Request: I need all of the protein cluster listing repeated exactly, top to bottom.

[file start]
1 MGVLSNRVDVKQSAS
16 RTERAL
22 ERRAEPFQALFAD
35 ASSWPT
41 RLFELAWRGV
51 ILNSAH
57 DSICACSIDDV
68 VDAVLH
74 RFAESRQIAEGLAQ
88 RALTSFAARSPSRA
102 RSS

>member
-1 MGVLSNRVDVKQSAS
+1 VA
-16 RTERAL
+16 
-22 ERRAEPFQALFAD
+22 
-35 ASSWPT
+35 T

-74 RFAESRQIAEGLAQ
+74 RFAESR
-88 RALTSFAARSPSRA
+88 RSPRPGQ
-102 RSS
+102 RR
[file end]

1 MGVLSNRVDVKQSAS
16 RTERAL
22 ERRAEPFQALFAD
35 ASSWPT
41 RLFELAWRGV
51 ILNSAH
57 DSICACSIDDV
68 VDAVLH
74 RFAESRQIAEGLAQ
88 RALTSFAARSPSRA
102 RSS

>member
-1 MGVLSNRVDVKQSAS
+1 VA
-16 RTERAL
+16 
-22 ERRAEPFQALFAD
+22 
-35 ASSWPT
+35 T

-74 RFAESRQIAEGLAQ
+74 RFAESR
-88 RALTSFAARSPSRA
+88 RSPRPGQ
-102 RSS
+102 RR